In both eventing and cutting, horses are transported from their home headquarters to the sites of competitions. A cutting horse often will be asked to travel more than an event horse because of the frequency of competing.
Event horses, says O'Connor, normally are transported to competitions in spacious vans or trailers.
What about international competition, such as the Olympics, when horses are flown to the site? Are any special preparations required?
"Not really," says O'Connor. "By the time these horses are ready for international competition, they have been trailered all over the country. There isn't that much difference to them between being loaded into a trailer or onto an airplane."
What about the cutting horse that almost literally is on the road for the better part of the year when seeking a world championship?
"One thing that a lot of people don't think about," says Harrel, "is the amount of heat that can rise up from the road and into the trailer when you are traveling during the summer. To help prevent this, I add a second floor mat to the trailer floor. Not only does this help prevent heat buildup, but it also gives the horse a little more of a cushiony ride."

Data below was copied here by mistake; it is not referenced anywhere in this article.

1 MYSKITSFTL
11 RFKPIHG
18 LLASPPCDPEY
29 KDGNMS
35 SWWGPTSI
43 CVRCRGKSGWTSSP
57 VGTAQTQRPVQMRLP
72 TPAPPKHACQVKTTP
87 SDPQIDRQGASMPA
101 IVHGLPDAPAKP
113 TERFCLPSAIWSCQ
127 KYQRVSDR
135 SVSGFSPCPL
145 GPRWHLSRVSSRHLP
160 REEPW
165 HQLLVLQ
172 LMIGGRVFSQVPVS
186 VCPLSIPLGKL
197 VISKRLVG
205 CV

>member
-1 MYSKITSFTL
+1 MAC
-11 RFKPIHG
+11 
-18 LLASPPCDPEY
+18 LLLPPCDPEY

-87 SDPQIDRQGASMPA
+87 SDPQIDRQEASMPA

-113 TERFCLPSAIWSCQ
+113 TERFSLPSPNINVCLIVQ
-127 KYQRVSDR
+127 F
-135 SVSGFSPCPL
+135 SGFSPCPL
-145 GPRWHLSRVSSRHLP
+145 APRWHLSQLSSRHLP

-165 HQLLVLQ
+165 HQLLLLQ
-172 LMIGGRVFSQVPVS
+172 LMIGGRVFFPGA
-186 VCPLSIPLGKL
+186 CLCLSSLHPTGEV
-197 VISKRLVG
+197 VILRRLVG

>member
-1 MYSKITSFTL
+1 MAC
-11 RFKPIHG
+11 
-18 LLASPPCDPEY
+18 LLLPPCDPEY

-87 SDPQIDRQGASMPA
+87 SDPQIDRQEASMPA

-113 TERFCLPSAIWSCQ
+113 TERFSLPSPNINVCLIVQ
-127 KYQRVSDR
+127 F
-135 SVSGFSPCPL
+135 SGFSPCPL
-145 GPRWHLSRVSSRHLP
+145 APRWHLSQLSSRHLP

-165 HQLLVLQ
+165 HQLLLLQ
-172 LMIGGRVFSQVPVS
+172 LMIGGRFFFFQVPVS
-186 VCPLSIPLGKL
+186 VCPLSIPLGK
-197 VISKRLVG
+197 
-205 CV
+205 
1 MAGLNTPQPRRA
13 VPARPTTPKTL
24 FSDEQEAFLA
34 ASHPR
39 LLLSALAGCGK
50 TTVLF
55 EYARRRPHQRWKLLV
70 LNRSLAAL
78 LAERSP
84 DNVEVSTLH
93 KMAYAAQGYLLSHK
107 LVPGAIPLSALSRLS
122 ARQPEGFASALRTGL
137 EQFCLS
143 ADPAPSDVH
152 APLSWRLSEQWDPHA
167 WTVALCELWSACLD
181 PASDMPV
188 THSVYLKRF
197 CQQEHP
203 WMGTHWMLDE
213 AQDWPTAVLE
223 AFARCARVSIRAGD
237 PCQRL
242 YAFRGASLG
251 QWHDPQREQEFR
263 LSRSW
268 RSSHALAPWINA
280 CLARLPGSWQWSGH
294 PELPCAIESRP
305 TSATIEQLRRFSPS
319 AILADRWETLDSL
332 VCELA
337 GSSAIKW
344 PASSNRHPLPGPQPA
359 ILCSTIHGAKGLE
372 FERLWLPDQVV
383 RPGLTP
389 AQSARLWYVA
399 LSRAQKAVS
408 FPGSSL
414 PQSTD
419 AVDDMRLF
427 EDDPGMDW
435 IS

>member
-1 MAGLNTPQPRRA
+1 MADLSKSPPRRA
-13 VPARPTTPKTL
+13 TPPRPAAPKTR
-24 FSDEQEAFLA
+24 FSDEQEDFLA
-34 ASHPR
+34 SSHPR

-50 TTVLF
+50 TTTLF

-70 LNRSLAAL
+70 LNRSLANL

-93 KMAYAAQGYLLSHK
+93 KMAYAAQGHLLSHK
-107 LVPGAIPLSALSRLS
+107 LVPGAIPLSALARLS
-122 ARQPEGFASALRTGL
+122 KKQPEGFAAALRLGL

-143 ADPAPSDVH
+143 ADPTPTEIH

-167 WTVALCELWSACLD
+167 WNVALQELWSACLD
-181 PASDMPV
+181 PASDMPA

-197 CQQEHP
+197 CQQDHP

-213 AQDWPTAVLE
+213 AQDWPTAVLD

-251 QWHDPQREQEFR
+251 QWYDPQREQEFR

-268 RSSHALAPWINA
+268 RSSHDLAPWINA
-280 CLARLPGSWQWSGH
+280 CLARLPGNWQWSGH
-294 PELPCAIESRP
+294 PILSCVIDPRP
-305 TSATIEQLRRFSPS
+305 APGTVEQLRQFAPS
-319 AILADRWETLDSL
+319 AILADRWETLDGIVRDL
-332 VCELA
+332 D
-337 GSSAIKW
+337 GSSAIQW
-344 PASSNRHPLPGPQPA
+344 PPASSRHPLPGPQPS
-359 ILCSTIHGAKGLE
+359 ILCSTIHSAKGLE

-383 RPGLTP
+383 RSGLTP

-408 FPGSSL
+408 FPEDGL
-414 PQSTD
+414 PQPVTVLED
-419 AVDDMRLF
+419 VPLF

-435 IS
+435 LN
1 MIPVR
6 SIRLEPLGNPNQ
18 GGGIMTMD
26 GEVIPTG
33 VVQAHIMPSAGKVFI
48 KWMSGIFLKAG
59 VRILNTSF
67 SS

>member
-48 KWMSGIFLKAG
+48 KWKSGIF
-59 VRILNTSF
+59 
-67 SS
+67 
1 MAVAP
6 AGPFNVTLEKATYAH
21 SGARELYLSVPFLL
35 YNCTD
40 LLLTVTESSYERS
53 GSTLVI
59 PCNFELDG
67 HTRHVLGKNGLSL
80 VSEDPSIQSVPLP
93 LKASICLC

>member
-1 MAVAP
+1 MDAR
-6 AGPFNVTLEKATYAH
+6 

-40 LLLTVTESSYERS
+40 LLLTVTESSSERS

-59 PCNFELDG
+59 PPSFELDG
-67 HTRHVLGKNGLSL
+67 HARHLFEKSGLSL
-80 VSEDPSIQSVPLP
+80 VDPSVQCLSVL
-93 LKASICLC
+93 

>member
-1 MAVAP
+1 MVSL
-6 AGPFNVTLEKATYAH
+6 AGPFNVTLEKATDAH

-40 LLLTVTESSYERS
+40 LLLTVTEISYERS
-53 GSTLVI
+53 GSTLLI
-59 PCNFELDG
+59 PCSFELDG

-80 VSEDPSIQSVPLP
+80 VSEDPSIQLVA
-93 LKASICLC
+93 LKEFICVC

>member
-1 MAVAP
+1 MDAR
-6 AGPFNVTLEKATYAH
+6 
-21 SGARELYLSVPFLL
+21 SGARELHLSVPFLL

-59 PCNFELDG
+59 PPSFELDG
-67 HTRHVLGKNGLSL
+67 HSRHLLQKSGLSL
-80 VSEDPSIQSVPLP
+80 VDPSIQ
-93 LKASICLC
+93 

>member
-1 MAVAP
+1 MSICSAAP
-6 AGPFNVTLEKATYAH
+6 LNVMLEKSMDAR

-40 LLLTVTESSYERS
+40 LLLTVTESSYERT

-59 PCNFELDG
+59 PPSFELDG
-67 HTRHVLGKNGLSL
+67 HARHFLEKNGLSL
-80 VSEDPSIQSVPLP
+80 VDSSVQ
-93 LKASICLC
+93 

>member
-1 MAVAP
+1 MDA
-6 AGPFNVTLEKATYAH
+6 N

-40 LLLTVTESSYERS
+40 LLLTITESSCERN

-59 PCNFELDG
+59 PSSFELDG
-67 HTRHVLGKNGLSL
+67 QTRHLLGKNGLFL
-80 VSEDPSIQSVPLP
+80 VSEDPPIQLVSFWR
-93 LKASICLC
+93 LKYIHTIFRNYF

Harrel tries to keep the horse's diet unchanged when traveling. When possible, he likes to carry feed from home, but when that doesn't work, he tries to purchase feed, particularly hay, that is as close as possible to what was being fed.
O'Connor says his stable's event horses are maintained on the same diet they are used to at home. However, when hay is fed in the trailer, he says, it is dampened with water to avoid problems with dust.
Hauling for a world cutting championship can be a grueling ordeal for both horse and rider. World championships participants are determined by the amount of money won in a single year. In order to outdistance all competitors, the cutter has to compete in as many shows as possible during that given year.
Harrel made a successful run at a world championship in 1978 aboard a 6-year-old mare named Doc's Playmate. Early that year, Harrel and Doc's Playmate won $5,000 on a cutting circuit in California. They didn't go to any major cuttings during the winter, which allowed a couple of other competitors to build up a comfortable margin in the $15,000-20,000 range. That spring, Harrel and Doc's Playmate got back into the winner's circle, and Harrel decided to make a run at the championship. It wasn't long before they were in first place.
See an account of that season and its challenges in "Caring for Docs Playmate" at right.
Doc's Playmate was inducted into the NCHA Hall of Fame in 1979. Her story underscores that winning a world championship is an ordeal and can only be done with a horse that is healthy and sound.
Problems To Overcome
But not all competing horses stay healthy throughout their careers. Some must overcome problems in order to be successful.
For such a story we turn to David and Karen O'Connor and a horse named Prince Panache, a 16.3-hand bay gelding known in the barn as Nash. Karen O'Connor discovered Prince Panache in England in 1993 and decided that he had the making of a future event champion because of his jumping ability, even though he didn't have great movement, especially at the walk.